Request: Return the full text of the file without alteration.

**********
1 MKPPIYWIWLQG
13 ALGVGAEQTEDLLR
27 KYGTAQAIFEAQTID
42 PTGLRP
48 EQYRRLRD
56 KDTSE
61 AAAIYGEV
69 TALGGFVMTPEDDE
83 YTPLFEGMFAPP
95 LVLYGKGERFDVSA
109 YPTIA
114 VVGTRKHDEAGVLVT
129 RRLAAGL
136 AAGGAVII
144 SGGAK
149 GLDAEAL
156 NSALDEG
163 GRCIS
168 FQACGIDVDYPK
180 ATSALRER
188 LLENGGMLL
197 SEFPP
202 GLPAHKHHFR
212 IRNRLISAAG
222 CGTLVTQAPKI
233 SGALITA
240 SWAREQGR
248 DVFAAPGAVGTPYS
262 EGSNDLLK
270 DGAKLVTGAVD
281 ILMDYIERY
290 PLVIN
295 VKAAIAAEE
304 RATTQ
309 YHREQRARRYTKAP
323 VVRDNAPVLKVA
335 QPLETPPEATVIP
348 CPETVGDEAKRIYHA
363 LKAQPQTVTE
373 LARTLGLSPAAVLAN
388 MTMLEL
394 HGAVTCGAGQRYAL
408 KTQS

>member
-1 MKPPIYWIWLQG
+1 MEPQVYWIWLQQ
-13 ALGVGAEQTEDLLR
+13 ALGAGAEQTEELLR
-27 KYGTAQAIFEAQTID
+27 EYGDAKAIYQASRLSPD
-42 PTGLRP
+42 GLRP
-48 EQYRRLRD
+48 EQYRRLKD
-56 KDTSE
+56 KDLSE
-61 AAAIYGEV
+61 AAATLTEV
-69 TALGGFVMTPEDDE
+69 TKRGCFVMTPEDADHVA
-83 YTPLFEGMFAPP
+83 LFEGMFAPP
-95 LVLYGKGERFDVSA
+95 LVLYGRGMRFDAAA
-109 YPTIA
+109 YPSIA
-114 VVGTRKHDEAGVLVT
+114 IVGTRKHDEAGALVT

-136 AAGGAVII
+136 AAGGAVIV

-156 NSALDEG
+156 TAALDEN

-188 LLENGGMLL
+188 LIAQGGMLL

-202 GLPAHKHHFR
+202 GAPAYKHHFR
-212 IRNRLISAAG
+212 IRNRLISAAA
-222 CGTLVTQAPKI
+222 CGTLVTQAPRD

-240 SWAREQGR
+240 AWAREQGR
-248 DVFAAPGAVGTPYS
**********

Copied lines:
1 MKPPIYWIWLQG
13 ALGVGAEQTEDLLR
27 KYGTAQAIFEAQTID
42 PTGLRP
48 EQYRRLRD
56 KDTSE
61 AAAIYGEV
69 TALGGFVMTPEDDE
83 YTPLFEGMFAPP
95 LVLYGKGERFDVSA
109 YPTIA
114 VVGTRKHDEAGVLVT
129 RRLAAGL
136 AAGGAVII
144 SGGAK
149 GLDAEAL
156 NSALDEG
163 GRCIS
168 FQACGIDVDYPK
180 ATSALRER
188 LLENGGMLL
197 SEFPP
202 GLPAHKHHFR
212 IRNRLISAAG
222 CGTLVTQAPKI
233 SGALITA
240 SWAREQGR
248 DVFAAPGAVGTPYS
262 EGSNDLLK
270 DGAKLVTGAVD
281 ILMDYIERY
290 PLVIN
295 VKAAIAAEE
304 RATTQ
309 YHREQRARRYTKAP
323 VVRDNAPVLKVA
335 QPLETPPEATVIP
348 CPETVGDEAKRIYHA
363 LKAQPQTVTE
373 LARTLGLSPAAVLAN
388 MTMLEL
394 HGAVTCGAGQRYAL
408 KTQS

>member
-1 MKPPIYWIWLQG
+1 MEPQVYWIWLQQ
-13 ALGVGAEQTEDLLR
+13 ALGAGAEQTEELLR
-27 KYGTAQAIFEAQTID
+27 EYGDAKAIYQASRLSPD
-42 PTGLRP
+42 GLRP
-48 EQYRRLRD
+48 EQYRRLKD
-56 KDTSE
+56 KDLSE
-61 AAAIYGEV
+61 AAATLTEV
-69 TALGGFVMTPEDDE
+69 TKRGCFVMTPEDADHVA
-83 YTPLFEGMFAPP
+83 LFEGMFAPP
-95 LVLYGKGERFDVSA
+95 LVLYGRGMRFDAAA
-109 YPTIA
+109 YPSIA
-114 VVGTRKHDEAGVLVT
+114 IVGTRKHDEAGALVT

-136 AAGGAVII
+136 AAGGAVIV

-156 NSALDEG
+156 TAALDEN

-188 LLENGGMLL
+188 LIAQGGMLL

-202 GLPAHKHHFR
+202 GAPAYKHHFR
-212 IRNRLISAAG
+212 IRNRLISAAA
-222 CGTLVTQAPKI
+222 CGTLVTQAPRD

-240 SWAREQGR
+240 AWAREQGR
-248 DVFAAPGAVGTPYS